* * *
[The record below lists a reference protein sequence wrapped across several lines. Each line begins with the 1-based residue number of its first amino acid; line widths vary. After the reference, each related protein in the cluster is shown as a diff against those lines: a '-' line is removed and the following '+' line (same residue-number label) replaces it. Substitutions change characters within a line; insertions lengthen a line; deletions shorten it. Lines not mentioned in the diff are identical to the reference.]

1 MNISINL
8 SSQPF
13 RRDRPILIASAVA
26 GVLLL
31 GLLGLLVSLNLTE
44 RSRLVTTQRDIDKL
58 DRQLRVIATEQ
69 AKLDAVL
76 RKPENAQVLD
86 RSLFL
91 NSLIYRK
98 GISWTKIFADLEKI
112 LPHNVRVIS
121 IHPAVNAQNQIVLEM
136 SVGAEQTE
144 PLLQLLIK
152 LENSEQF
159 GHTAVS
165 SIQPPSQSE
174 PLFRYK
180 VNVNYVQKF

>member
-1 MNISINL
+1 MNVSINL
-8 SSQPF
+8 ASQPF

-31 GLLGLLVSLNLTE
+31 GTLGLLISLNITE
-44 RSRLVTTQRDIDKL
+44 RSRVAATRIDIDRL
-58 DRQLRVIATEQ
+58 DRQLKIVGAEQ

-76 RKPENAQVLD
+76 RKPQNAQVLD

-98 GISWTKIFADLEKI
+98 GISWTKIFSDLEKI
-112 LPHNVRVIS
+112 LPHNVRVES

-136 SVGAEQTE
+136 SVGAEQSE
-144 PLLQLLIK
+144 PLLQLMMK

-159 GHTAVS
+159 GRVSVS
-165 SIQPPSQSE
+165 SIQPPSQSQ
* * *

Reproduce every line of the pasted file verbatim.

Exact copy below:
[The record below lists a reference protein sequence wrapped across several lines. Each line begins with the 1-based residue number of its first amino acid; line widths vary. After the reference, each related protein in the cluster is shown as a diff against those lines: a '-' line is removed and the following '+' line (same residue-number label) replaces it. Substitutions change characters within a line; insertions lengthen a line; deletions shorten it. Lines not mentioned in the diff are identical to the reference.]

1 MNISINL
8 SSQPF
13 RRDRPILIASAVA
26 GVLLL
31 GLLGLLVSLNLTE
44 RSRLVTTQRDIDKL
58 DRQLRVIATEQ
69 AKLDAVL
76 RKPENAQVLD
86 RSLFL
91 NSLIYRK
98 GISWTKIFADLEKI
112 LPHNVRVIS
121 IHPAVNAQNQIVLEM
136 SVGAEQTE
144 PLLQLLIK
152 LENSEQF
159 GHTAVS
165 SIQPPSQSE
174 PLFRYK
180 VNVNYVQKF

>member
-1 MNISINL
+1 MNVSINL
-8 SSQPF
+8 ASQPF

-31 GLLGLLVSLNLTE
+31 GTLGLLISLNITE
-44 RSRLVTTQRDIDKL
+44 RSRVAATRIDIDRL
-58 DRQLRVIATEQ
+58 DRQLKIVGAEQ

-76 RKPENAQVLD
+76 RKPQNAQVLD

-98 GISWTKIFADLEKI
+98 GISWTKIFSDLEKI
-112 LPHNVRVIS
+112 LPHNVRVES

-136 SVGAEQTE
+136 SVGAEQSE
-144 PLLQLLIK
+144 PLLQLMMK

-159 GHTAVS
+159 GRVSVS
-165 SIQPPSQSE
+165 SIQPPSQSQ